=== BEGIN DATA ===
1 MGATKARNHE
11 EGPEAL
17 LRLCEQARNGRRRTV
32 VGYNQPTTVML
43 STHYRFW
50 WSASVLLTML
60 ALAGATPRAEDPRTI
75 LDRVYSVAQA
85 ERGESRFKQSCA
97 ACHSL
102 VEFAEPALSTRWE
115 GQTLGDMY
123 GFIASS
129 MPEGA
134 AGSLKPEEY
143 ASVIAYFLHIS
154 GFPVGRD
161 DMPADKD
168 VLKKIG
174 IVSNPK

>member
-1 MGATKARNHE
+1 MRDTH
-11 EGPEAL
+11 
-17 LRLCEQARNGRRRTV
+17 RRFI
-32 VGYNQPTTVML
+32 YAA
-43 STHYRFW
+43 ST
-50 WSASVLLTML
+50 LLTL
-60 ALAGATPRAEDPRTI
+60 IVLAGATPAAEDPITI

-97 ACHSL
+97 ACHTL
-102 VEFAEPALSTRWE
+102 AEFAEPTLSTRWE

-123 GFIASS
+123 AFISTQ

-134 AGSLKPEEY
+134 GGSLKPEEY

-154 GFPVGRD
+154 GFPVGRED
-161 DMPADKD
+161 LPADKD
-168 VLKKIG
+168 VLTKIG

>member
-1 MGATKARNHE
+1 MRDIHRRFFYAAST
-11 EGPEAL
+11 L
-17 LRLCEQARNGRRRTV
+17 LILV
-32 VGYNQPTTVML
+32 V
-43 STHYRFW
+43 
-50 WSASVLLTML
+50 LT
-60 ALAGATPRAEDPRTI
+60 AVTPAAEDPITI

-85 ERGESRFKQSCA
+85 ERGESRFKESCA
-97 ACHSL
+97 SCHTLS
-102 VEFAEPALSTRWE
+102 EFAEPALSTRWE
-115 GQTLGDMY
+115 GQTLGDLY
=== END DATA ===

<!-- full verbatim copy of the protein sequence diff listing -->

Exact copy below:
1 MGATKARNHE
11 EGPEAL
17 LRLCEQARNGRRRTV
32 VGYNQPTTVML
43 STHYRFW
50 WSASVLLTML
60 ALAGATPRAEDPRTI
75 LDRVYSVAQA
85 ERGESRFKQSCA
97 ACHSL
102 VEFAEPALSTRWE
115 GQTLGDMY
123 GFIASS
129 MPEGA
134 AGSLKPEEY
143 ASVIAYFLHIS
154 GFPVGRD
161 DMPADKD
168 VLKKIG
174 IVSNPK

>member
-1 MGATKARNHE
+1 MRDTH
-11 EGPEAL
+11 
-17 LRLCEQARNGRRRTV
+17 RRFI
-32 VGYNQPTTVML
+32 YAA
-43 STHYRFW
+43 ST
-50 WSASVLLTML
+50 LLTL
-60 ALAGATPRAEDPRTI
+60 IVLAGATPAAEDPITI

-97 ACHSL
+97 ACHTL
-102 VEFAEPALSTRWE
+102 AEFAEPTLSTRWE

-123 GFIASS
+123 AFISTQ

-134 AGSLKPEEY
+134 GGSLKPEEY

-154 GFPVGRD
+154 GFPVGRED
-161 DMPADKD
+161 LPADKD
-168 VLKKIG
+168 VLTKIG

>member
-1 MGATKARNHE
+1 MRDIHRRFFYAAST
-11 EGPEAL
+11 L
-17 LRLCEQARNGRRRTV
+17 LILV
-32 VGYNQPTTVML
+32 V
-43 STHYRFW
+43 
-50 WSASVLLTML
+50 LT
-60 ALAGATPRAEDPRTI
+60 AVTPAAEDPITI

-85 ERGESRFKQSCA
+85 ERGESRFKESCA
-97 ACHSL
+97 SCHTLS
-102 VEFAEPALSTRWE
+102 EFAEPALSTRWE
-115 GQTLGDMY
+115 GQTLGDLY